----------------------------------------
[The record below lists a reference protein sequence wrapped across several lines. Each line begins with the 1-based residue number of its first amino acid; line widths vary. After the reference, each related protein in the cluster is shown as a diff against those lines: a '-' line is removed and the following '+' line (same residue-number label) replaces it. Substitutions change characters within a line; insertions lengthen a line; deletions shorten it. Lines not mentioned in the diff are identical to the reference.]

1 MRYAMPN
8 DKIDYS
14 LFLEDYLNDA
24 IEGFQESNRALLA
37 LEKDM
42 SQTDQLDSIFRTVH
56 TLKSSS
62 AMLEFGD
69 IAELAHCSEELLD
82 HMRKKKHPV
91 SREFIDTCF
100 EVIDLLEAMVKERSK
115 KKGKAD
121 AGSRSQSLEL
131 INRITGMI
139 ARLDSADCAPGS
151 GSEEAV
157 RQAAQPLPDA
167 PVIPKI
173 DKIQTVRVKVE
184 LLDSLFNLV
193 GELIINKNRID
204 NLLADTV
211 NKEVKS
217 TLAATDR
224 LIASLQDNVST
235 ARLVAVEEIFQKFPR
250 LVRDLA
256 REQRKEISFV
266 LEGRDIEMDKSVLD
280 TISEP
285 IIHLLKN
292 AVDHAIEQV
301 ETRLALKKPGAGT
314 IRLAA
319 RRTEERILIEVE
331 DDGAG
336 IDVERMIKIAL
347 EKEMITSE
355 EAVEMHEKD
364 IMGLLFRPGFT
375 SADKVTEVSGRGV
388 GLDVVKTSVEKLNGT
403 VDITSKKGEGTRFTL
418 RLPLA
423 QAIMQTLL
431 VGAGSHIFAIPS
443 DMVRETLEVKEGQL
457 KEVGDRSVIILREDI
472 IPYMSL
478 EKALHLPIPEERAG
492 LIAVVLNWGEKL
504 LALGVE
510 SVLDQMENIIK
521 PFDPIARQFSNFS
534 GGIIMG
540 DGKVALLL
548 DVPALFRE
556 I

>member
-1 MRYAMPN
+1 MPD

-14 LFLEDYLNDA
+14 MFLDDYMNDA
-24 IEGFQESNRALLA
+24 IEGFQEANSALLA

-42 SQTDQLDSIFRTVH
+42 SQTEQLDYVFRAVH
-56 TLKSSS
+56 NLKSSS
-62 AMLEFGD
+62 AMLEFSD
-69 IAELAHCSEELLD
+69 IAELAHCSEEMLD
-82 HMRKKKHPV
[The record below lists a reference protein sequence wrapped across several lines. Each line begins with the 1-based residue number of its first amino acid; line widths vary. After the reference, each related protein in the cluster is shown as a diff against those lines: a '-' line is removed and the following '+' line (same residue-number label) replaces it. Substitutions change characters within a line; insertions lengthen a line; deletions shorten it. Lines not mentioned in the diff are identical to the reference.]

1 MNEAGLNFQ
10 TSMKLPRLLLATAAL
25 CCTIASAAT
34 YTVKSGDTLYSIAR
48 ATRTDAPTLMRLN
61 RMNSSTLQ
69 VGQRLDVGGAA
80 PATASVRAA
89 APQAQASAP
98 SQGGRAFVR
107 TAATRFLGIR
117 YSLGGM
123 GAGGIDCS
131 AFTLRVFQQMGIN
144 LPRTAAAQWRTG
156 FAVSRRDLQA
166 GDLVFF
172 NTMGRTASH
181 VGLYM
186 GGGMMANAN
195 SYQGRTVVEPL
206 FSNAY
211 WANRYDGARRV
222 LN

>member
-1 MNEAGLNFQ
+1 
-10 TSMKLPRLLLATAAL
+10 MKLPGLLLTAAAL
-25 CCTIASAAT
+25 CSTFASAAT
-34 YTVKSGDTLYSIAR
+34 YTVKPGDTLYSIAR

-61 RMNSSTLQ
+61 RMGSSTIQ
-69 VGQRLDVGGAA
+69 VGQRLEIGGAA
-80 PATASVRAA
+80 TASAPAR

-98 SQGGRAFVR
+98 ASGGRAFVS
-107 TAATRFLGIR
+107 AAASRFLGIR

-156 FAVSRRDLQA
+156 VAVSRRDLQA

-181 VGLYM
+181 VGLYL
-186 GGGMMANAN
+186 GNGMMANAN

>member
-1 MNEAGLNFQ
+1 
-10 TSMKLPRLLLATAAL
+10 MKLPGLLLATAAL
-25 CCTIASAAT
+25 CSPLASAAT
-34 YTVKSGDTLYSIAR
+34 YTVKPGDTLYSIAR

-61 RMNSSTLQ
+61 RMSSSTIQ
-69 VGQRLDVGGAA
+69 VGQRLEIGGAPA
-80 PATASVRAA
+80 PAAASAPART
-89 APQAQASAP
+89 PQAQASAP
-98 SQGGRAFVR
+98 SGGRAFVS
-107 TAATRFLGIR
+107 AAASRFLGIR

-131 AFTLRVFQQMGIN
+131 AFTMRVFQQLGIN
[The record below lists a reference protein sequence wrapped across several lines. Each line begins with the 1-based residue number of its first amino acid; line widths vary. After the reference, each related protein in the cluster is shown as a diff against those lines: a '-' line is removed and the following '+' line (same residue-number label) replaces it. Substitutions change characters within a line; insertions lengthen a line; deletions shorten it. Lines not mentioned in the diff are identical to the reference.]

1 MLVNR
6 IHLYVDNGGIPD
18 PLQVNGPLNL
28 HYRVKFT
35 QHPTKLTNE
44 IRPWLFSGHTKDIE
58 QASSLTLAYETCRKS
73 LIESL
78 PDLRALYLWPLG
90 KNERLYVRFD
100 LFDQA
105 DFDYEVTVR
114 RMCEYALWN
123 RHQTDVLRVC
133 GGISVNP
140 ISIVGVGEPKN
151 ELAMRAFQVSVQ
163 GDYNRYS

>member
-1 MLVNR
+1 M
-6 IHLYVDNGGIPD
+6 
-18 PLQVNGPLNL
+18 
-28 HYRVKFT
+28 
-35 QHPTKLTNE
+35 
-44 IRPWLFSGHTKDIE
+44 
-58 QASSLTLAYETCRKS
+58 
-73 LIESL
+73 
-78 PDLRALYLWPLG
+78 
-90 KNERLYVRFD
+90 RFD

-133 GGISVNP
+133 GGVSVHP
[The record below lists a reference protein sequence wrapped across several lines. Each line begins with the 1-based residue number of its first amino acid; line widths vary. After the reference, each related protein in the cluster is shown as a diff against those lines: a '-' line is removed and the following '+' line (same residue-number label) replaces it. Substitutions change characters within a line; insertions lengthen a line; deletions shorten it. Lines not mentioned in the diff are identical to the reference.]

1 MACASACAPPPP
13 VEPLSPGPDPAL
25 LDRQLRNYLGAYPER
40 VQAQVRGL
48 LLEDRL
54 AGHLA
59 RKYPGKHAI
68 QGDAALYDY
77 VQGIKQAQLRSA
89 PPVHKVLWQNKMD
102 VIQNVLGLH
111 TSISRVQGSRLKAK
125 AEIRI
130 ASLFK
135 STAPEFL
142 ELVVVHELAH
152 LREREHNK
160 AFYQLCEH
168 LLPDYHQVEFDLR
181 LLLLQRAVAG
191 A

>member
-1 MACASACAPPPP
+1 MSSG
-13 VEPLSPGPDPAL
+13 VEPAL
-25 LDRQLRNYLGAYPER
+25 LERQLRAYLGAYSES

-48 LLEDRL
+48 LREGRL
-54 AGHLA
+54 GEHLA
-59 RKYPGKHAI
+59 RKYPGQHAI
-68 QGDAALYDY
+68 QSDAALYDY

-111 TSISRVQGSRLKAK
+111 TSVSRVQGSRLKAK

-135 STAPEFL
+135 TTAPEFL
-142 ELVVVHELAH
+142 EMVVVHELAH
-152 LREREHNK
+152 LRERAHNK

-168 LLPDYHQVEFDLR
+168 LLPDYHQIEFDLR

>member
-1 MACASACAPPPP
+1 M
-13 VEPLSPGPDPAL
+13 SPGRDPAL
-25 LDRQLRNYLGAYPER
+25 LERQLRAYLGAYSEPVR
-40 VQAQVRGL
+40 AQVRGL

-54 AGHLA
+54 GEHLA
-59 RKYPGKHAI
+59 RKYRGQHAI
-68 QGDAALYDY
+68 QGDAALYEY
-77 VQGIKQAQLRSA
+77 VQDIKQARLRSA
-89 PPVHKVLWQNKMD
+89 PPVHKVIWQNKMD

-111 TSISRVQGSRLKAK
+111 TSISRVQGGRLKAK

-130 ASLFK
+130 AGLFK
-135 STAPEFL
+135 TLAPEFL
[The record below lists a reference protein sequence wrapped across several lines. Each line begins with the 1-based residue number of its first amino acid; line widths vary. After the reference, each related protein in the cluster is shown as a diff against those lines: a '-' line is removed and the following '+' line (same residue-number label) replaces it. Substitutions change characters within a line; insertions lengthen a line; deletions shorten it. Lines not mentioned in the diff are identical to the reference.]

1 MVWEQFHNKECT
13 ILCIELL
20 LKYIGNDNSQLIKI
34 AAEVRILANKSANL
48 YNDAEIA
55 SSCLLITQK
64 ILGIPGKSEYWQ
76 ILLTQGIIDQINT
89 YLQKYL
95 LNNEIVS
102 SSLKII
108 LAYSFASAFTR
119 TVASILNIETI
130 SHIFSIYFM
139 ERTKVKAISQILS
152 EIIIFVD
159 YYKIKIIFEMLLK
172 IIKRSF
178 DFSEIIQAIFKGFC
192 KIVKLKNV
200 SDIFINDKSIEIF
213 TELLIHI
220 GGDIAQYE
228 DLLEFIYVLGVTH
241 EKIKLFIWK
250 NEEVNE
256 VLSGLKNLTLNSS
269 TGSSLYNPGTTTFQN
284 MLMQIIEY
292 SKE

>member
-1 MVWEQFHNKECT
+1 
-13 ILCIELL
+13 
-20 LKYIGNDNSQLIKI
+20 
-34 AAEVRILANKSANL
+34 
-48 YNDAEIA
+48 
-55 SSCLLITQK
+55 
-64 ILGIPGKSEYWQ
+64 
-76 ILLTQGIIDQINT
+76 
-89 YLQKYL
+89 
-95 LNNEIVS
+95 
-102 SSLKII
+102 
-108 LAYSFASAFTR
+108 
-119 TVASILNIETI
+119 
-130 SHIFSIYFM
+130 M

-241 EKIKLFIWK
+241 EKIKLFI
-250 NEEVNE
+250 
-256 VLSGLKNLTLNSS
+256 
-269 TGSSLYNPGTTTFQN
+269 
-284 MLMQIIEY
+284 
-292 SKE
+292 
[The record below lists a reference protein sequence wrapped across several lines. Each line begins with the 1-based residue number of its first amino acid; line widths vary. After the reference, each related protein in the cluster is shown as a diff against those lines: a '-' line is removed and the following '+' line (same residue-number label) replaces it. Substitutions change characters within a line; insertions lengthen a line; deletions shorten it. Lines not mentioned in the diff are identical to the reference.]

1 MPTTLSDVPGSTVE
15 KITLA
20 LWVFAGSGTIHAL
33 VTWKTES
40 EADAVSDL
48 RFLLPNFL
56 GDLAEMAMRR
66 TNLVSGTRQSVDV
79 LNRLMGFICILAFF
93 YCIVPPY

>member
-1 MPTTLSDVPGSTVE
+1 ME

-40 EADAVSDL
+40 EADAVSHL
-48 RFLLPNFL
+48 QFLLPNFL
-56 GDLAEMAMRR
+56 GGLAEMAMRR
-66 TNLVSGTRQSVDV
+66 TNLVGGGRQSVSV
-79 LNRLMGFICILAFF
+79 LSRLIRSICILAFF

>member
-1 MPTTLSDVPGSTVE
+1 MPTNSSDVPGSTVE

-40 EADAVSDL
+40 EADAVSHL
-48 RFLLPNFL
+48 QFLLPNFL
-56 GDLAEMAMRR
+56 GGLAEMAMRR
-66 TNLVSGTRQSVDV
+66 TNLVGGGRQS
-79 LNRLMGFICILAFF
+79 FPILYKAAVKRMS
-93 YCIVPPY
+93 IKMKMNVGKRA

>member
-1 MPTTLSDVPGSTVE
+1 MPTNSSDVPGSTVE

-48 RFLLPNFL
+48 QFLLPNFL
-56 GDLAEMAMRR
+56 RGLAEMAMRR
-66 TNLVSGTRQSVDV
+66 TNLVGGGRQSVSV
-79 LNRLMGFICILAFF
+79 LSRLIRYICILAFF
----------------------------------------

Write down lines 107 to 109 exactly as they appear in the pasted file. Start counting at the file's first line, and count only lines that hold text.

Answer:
-25 CCTIASAAT
+25 CSTFASAAT
-34 YTVKSGDTLYSIAR